In my work as Learning Specialist at the Middle School, I encounter students who often struggle with the reading volume and rigor the curriculum asks of them. They may lack the ability to read for main ideas, get mired in details of the text and miss important themes being emphasized in their classroom instruction. Lack of reading fluency may continuously bog them down. I was intrigued by the possibilities of exploring digitized text on the iPad and how using this technology with my students might make the reading assigned more accessible to them given the interactive design. I wanted to model active reading strategies with this technology in the hopes that students would be more apt to apply these approaches independently. I was also interested in learning about applications that would enable me to vary instruction of certain skills (i.e. mind mapping, organization of ideas prior to writing) based on the student’s learning needs.
I was able to find several of the MS texts in iBooks (some were free.) The ability to highlight and create notes (or post-its) allowed me to model to students in a very concrete way the skill of reading for main ideas – something that is just not automatic for some. The Dictionary function within iBooks only adds to increasing comprehension and the Search function is an instant link to Google or Wikipedia to gain background information on any event, concept the student encounters in the reading. Lack of background information can be costly for a student, creating an impediment to fluid reading and comprehension of the text. Shakespeare Pro is an excellent app, containing over 30 plays, quotes from various works and a glossary function that defines several more words within a passage than the text students read.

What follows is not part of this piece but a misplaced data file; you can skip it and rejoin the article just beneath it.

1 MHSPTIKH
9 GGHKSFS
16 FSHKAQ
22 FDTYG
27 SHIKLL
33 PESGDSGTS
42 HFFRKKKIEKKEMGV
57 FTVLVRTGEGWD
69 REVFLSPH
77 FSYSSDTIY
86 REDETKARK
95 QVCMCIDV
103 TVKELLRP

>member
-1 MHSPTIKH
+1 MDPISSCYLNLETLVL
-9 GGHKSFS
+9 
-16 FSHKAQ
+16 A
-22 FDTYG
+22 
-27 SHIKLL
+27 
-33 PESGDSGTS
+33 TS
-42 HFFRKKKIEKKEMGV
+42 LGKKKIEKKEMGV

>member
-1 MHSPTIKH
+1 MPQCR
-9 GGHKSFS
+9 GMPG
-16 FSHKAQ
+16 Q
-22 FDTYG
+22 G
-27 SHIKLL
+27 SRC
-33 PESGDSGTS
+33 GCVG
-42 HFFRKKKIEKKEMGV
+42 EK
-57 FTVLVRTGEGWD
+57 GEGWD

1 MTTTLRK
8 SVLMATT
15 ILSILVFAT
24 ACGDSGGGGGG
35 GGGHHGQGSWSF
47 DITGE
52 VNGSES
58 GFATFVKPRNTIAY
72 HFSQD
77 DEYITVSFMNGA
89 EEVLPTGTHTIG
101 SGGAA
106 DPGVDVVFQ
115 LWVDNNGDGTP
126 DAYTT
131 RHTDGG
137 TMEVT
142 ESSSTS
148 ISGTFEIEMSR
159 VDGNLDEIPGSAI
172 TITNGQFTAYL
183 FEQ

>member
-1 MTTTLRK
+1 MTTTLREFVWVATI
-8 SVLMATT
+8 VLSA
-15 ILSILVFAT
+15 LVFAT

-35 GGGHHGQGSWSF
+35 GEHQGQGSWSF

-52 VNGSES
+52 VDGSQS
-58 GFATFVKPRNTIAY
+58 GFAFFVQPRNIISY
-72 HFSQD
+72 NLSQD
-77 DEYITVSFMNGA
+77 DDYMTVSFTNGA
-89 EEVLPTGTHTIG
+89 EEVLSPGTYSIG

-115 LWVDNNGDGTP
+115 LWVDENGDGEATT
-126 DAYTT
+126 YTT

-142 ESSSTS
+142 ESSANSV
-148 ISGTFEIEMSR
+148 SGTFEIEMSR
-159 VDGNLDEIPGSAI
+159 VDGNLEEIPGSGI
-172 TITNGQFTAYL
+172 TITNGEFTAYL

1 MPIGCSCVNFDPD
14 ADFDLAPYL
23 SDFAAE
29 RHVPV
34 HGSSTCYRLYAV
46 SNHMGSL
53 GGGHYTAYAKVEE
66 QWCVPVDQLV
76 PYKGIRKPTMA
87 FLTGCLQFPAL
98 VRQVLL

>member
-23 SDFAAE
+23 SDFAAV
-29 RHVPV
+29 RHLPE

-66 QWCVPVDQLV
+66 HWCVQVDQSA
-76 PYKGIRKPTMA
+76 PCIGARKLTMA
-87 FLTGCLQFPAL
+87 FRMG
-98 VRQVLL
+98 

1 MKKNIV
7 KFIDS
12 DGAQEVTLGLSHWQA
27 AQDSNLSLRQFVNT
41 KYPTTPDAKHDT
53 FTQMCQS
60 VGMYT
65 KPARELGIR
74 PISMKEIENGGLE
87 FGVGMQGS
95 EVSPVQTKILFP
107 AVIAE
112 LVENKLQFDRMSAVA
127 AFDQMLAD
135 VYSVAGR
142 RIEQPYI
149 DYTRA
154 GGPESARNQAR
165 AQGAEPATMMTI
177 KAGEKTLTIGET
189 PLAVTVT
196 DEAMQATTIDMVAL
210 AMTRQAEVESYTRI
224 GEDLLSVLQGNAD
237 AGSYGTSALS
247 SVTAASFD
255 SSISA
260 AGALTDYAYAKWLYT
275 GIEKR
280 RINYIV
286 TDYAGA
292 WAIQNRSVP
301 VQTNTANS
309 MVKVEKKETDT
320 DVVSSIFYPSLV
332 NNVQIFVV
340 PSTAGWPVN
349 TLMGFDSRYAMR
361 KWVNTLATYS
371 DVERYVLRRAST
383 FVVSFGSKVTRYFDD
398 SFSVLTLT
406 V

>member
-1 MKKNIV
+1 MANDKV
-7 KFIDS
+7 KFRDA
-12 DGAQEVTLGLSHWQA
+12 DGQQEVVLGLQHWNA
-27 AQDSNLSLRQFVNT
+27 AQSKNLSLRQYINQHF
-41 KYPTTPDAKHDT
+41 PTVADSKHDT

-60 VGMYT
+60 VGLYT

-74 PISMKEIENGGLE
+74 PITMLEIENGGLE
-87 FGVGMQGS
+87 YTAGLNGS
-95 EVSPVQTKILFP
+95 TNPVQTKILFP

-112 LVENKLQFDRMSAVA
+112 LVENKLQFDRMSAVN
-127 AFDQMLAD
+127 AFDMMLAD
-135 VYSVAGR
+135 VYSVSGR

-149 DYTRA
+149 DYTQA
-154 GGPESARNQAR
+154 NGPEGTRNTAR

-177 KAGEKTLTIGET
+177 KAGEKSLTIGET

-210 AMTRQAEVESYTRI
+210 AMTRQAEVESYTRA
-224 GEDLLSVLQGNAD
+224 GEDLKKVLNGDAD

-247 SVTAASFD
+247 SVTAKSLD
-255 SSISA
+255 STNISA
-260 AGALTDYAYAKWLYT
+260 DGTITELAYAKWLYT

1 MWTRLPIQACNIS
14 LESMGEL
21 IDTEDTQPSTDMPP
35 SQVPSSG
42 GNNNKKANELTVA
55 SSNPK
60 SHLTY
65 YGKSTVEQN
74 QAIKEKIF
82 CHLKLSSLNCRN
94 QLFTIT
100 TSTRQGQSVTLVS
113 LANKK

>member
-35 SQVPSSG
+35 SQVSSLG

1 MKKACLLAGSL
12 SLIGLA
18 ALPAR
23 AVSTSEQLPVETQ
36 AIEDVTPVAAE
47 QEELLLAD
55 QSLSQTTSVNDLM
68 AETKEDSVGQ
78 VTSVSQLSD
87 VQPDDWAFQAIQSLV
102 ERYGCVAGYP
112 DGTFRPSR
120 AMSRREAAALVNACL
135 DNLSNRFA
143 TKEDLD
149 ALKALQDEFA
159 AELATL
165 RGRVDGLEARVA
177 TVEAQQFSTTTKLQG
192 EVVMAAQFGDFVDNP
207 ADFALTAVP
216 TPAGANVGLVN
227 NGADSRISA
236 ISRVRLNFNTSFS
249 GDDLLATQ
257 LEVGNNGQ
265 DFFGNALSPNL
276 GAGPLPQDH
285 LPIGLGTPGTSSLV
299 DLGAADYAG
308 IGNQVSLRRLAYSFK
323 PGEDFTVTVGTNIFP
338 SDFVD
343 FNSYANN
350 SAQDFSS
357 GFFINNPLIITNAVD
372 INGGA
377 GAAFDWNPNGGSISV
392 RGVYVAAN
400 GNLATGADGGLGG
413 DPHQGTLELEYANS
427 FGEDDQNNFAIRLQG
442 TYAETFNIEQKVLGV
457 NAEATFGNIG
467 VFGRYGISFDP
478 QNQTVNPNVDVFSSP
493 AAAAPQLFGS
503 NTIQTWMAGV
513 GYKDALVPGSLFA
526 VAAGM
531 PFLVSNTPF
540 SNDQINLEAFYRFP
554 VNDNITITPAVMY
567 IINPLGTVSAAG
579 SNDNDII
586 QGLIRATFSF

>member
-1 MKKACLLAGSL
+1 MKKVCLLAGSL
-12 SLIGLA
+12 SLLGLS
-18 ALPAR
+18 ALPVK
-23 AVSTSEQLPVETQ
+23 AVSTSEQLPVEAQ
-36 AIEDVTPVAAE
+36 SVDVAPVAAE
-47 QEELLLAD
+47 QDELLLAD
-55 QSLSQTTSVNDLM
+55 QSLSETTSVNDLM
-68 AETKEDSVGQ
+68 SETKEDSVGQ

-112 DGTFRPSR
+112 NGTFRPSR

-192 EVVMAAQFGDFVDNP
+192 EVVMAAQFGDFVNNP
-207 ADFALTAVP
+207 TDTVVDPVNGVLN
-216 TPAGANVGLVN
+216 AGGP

Various podcasts are also available to download (and email link to student) of texts Middle Schoolers are reading. A valuable asset, podcasts can take the place of audio books and truly make a difference in reading comprehension for many of our students who learn and process more effectively when information is presented orally. Librivox in iTunes and iTunes U offered some of the texts students read during the 7th and 8th grade English classes.
Both Whiteboard and iThoughts HD are solid mindmapping apps that have the added bonus of exportability. Either can be easily exported to students’ email (Whiteboard via Photos) so that whatever map or visual a student and I create is waiting for them in their First Class email to either view or print at home and work from. I am eager to keep applying these findings to my direct service work and continue to explore this technology. The interactive nature of the iPad forces one to be active with information, which ultimately seems to engage the student more.
Jamie Wallace, Learning Specialist at the Middle School